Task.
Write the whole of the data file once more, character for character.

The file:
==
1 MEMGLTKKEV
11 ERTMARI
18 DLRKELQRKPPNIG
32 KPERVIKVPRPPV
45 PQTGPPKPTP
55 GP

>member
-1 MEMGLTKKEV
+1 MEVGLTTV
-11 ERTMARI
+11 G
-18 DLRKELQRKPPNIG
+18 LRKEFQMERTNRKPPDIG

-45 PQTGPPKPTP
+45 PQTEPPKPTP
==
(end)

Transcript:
1 MEMGLTKKEV
11 ERTMARI
18 DLRKELQRKPPNIG
32 KPERVIKVPRPPV
45 PQTGPPKPTP
55 GP

>member
-1 MEMGLTKKEV
+1 MEVGLTTV
-11 ERTMARI
+11 G
-18 DLRKELQRKPPNIG
+18 LRKEFQMERTNRKPPDIG

-45 PQTGPPKPTP
+45 PQTEPPKPTP